IIn the twenty-first century, sexism and ageism at the workplace seem like old and ridiculous practices, but sometimes people just can’t give up the stereotypes that have haunted them for many years. We can’t always recognize our wrong actions instantly and stop doing what we do, but mostly we all need a gentle way to be stopped. Some people compare sexism and ageism with terrorism, they say that sometimes it can make really massive psychological harm. Read more on https://lawaspect.com/terrorism-law-essays/. Let’s see what we can do to prevent sexism and ageism and develop a more modern and healthy attitude to the working process.
Focus On The Goal, Not On Personalities
We come to work to do work, that’s the main point. Socializing and team activities are nothing more than pleasant bonuses. Mostly, sex and age can’t prevent people from performing tasks (unless these are very special tasks that may be risky for the health of a particular group). When you feel that something isn’t right, ask yourself particular questions. Does the sex or age of the worker have something to do with the task they should be given? Can they lift the weight they are asked to? Maybe, after a certain age, it’s really not a good idea. If you see a real medical reason for something related to sex or age, it’s not sexism or ageism. But if you believe in a psychological difference like “female brain” or “male brain” or, possibly, more rigid thinking of older people – it might be a form of sexism or ageism. How this harm impacts women you can read on https://newyorkessays.com/examples/woman-suffrage/.
If the goal doesn’t have anything to do with sex or age (e.g. breastfeeding experience is unique for women, so sex does matter for this), there is no reason to prefer people of certain sex or age. There is also no reason to focus on the external aspects of the working process, such as demands for women to look good or not expecting the knowledge of modern technologies from older people. The people are ready to do the job until they haven’t proven the opposite. Focus on the goal and reward the workers according to the work they do and the results they get. It is one of the best ways to prevent sexism, ageism and other -isms at the workplace.
Don’t Assume, Ask
People can have their reasons to do or not do something. They may be good at some things and activities and not so good at others. Assuming that some skills are passed with X or Y chromosomes or miraculously appear with age is also sexism and ageism. However, almost all of us are prone to it to some extent. But we should re,e,ber that women aren’t more empathetic and emotional, and men aren’t more reasonable by default. Older people aren’t always more conservative and slower to accept radical changes. Family expectations are another topic that can be speculated on and become the source of sexism.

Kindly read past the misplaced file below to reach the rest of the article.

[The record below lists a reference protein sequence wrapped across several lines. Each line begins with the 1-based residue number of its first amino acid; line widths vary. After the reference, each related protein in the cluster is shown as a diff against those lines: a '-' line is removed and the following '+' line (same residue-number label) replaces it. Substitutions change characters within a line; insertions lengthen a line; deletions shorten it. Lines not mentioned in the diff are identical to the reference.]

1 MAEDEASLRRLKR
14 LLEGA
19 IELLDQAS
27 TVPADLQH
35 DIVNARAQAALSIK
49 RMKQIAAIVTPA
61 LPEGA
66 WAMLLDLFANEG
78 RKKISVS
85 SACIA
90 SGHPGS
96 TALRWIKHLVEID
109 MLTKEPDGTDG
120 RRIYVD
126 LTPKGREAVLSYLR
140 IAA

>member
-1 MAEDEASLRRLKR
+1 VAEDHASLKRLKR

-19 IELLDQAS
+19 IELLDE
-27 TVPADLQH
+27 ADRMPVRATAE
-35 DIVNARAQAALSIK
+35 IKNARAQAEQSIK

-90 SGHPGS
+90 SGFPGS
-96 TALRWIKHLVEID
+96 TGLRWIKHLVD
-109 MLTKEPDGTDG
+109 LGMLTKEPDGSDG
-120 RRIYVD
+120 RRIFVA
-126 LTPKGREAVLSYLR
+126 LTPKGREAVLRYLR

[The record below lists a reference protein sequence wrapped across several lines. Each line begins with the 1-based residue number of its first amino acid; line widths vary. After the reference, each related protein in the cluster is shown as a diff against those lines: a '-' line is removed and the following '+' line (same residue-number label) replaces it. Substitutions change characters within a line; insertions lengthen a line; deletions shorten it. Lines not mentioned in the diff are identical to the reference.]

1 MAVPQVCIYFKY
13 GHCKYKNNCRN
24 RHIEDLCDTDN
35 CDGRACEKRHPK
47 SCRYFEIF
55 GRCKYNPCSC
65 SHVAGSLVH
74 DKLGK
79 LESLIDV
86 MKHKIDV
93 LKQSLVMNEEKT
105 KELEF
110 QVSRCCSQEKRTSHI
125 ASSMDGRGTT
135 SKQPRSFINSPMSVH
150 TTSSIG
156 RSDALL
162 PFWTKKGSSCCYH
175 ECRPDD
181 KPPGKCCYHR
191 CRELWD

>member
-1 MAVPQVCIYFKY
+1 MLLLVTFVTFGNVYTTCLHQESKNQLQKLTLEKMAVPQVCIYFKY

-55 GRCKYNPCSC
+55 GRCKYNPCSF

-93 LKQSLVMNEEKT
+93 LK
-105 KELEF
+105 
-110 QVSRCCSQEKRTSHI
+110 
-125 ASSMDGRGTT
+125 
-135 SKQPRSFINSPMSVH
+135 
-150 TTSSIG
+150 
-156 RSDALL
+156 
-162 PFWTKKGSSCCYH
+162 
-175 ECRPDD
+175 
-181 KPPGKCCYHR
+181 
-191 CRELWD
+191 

If you feel that something personal or psychological may influence the working process, don’t be shy to ask. A polite question has nothing to do with sexism. There is nothing wrong with asking who in the couple will take sick leave because their kid is ill. It is fine to ask if the pace of changes is comfortable for everyone. When everyone is asked the same things, it isn’t a manifestation of sexism in any way. By the way, applying the “gender mirror” and “age mirror” is a great way to fight sexism. If you can ask any of your colleagues the same question, then it’s not sexism or ageism. If the question looks inappropriate when you ask people of different sex or age, then you should think about it a bit more.
Knowing how you are acting around others is the best way to prevent any discrimination. We don’t urge you to control each of your actions all the time and develop anxiety, but if you feel inappropriate about something done towards you, it is also a good time to think if you did something similar by yourself. Humans naturally don’t think about discrimination and empathize too much until they feel that discrimination by themselves. It is the way our brain is hardwired.
If someone tells you that the situation is bad for them, try to imagine yourself in a similar situation. Will you feel comfortable? Can you imagine yourself in such a situation at all? Maybe that person exaggerates things a bit? Mirroring situations helps you to stay aware of your actions and the actions of others towards you. It lets you both not to discriminate and not to become a discriminated one.
Sexism and ageism are still way too prevalent, unfortunately. Social stereotypes are rigid and can still be seen everywhere, influencing our subconscious processes. But getting rid of sexist and ageist assumptions is possible and totally within our possibilities. Like any bad habit, it can be controlled by our mind and eliminated completely, giving way to a completely new, healthier lifestyle.